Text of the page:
Acoustic and without microphones. Steve Cooley on banjo.
 Trey sang verses through megaphone.
 Acoustic. Steve Cooley on banjo.
The Old Home Place through Nellie Kane and Foreplay/Long Time were performed acoustic and featured guest Steve Cooley on banjo. Old Home Place through Nellie Kane also were performed without microphones. Trey sang the verses of Fee through a megaphone.
(written on the occasion of the 20th anniversary of this show in 2014)
20 YEARS LATER (by Spauldazzio)
It seemed innocent enough. By the fall of 1994 I had been to dozens of concerts, so driving 100 miles south to Louisville was no big deal. What was a big deal was that unbeknownst to me my music and life trajectory was about to take a major turn.
You see, the 80’s were fraught with big hair, spandex, and loads of makeup. And that’s just the men. However, thanks to my two older brothers and a really cool neighbor bands like REM, U2, The Cure, and the Talking Heads had managed to find their way into my cassette player. As enjoyable as those bands were, they weren’t mine. They belonged to my brothers’ generation.
When the 90’s started to take off I began identifying with a newer crop of artists. Ritual de lo Habitual was released in August of 1990. The first time I heard the words, “At this moment… you should be with us,” all the big hair of the 80’s blew away in the breeze of Perry Farrell's voice. These songs weren’t about cherry pie or roses and thorns. They were a visceral attacks on my senses. THIS was art and I was so happy to have finally found it. The momentum of music from that point on is well documented, so there’s no need to rehash it here. However, by the time we approached the mid-90s things began to get pretty dark. Jane’s Addiction had broken up, Kurt Cobain decided eating a shotgun was better than being married to Courtney Love and NIN’s love song, Closer was rising up the charts.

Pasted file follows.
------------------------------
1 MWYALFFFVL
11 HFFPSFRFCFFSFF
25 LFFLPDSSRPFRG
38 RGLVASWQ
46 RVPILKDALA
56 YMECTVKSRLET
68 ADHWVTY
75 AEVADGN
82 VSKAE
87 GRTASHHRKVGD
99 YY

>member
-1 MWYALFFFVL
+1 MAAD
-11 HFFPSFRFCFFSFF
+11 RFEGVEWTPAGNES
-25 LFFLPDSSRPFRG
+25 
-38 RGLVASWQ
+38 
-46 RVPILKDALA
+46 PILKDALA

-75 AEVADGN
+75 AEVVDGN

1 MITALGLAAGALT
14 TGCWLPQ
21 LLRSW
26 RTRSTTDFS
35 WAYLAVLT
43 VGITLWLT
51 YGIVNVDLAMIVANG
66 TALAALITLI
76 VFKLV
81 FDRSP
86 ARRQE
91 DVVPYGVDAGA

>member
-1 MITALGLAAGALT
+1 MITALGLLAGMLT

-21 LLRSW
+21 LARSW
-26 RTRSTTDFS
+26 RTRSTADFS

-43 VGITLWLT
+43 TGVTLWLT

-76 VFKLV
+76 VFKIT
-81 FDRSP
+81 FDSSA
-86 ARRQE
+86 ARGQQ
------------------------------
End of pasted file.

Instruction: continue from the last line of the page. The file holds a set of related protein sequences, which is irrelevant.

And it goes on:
None of this jived with me. I was happy-go-lucky, didn’t take things too seriously. But I still loved to rock. All this gloom and doom was bringing me down. What was everyone so angry about?
So when I found myself on 4th Street, weaving my way through a drum circle, passing a guy selling veggie burritos, and entering into the stunning Palace Theater that night, I knew something was different. These people seemed happy.
The music was in a word, confusing. Rock, bluegrass, funk, and at some point the drummer played a vacuum. They covered a Boston tune and closed the show with a song they had already played earlier in the evening (I was later to learn this is called a Reprise). Although baffled by the music I knew one thing. I had to see it again. This was a celebration of ALL music styles and a celebration of life. I was hooked.
Little did I know the adventures that awaited me and the friendships that I would make. And as much fun as the music and the adventures are it’s the friendships I cherish the most. Thanks to each and everyone of you for being a companion on this ride.
The Mockingbird Foundation is a non-profit organization founded by Phish fans in 1996 to generate charitable proceeds from the Phish community.
And since we're entirely volunteer – with no office, salaries, or paid staff – administrative costs are less than 2% of revenues! So far, we've distributed over $750,000 to support music education for children – 210 grants in 43 states, with more on the way.